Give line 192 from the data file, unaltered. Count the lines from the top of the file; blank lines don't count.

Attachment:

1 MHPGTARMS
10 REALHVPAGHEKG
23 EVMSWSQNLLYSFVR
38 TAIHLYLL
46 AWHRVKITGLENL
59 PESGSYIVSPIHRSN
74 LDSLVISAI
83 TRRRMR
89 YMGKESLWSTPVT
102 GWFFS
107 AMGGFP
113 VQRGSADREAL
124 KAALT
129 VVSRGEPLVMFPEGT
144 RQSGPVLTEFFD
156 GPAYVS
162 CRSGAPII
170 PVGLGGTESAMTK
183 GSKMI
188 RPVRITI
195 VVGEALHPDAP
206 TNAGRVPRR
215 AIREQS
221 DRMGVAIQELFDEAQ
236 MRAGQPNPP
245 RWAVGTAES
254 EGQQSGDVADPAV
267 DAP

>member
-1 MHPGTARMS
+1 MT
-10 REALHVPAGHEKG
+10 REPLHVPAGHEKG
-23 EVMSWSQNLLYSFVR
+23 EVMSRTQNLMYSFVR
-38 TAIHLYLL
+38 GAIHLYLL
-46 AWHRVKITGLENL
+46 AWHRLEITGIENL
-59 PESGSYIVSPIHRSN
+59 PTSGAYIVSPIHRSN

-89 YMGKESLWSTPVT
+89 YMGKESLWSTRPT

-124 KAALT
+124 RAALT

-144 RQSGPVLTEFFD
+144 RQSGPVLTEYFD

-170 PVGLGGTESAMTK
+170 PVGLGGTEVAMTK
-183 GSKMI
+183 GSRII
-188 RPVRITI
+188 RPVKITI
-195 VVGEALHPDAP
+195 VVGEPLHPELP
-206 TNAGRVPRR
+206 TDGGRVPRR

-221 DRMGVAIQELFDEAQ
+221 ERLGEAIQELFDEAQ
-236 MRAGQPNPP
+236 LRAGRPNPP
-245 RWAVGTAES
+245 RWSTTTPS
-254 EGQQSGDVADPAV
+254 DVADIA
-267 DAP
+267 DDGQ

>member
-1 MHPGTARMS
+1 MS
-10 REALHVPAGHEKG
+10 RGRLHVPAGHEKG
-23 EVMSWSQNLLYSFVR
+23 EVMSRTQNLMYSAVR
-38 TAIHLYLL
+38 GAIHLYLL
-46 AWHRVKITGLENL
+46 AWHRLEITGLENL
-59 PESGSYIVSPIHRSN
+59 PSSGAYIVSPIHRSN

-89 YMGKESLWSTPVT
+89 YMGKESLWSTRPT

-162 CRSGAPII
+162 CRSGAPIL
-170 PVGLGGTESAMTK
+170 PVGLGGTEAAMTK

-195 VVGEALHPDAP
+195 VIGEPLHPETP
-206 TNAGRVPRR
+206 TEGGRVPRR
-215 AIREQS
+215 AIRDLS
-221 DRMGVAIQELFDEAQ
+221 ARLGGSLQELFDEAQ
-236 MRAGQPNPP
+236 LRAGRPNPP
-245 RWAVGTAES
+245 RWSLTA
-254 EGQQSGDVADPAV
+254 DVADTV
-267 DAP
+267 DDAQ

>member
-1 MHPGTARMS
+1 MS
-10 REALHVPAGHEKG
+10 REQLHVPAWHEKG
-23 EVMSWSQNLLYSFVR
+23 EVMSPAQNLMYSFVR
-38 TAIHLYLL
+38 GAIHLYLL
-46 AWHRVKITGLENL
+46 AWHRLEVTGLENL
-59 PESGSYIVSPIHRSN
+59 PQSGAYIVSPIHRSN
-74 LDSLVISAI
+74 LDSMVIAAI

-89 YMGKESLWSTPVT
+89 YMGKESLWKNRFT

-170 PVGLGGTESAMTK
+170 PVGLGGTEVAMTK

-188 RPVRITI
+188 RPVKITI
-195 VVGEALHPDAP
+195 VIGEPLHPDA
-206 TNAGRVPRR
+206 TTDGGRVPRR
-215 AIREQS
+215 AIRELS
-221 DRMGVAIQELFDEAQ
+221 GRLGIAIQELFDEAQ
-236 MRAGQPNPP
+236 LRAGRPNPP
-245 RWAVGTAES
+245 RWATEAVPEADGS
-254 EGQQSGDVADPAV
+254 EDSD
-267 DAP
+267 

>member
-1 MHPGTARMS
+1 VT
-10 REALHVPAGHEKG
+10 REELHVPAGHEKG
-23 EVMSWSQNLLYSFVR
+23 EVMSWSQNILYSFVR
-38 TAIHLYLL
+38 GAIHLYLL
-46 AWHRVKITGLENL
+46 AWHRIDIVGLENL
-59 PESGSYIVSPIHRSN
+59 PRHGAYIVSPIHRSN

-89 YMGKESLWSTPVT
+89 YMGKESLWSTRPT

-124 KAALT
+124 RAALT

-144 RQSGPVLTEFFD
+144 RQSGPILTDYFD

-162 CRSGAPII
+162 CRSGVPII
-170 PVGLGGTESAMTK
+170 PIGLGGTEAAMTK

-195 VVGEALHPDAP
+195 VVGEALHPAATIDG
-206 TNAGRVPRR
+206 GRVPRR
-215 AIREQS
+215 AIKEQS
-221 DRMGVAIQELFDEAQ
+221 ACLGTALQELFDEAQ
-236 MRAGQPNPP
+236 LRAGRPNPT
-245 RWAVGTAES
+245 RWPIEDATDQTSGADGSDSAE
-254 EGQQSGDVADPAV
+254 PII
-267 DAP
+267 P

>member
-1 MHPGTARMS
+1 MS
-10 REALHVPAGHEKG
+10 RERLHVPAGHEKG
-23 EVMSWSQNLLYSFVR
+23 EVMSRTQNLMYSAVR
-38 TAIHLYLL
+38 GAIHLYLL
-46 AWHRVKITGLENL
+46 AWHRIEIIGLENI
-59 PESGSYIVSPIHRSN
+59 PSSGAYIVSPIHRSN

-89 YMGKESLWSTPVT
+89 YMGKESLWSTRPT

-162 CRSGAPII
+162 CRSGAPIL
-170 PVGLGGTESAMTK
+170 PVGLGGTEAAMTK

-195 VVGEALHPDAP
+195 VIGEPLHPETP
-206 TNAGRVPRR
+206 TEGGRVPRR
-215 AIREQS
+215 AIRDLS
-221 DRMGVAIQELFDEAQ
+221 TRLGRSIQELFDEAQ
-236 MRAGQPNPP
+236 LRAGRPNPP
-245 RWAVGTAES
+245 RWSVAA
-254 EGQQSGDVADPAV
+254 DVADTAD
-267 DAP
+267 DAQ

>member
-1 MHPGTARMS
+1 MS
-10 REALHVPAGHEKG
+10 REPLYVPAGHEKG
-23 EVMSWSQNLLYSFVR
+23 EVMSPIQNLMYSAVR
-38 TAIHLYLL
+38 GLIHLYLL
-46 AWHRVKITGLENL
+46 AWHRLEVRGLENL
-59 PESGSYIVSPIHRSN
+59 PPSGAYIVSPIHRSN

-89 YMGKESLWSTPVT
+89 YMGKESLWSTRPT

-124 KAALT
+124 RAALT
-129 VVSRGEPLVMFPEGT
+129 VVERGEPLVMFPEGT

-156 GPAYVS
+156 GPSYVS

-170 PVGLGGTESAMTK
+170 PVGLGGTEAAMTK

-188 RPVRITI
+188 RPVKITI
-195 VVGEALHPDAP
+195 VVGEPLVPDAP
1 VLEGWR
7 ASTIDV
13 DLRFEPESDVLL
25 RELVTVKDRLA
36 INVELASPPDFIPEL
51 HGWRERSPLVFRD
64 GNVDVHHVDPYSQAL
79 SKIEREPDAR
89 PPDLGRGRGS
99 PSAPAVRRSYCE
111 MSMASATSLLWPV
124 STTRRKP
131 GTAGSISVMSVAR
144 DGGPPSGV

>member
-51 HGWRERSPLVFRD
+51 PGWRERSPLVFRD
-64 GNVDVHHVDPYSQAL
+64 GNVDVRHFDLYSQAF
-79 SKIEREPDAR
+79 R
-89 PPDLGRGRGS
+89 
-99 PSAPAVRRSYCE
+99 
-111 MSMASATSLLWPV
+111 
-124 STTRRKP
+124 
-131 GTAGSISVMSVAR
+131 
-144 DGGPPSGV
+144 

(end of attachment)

-89 YMGKESLWSTPVT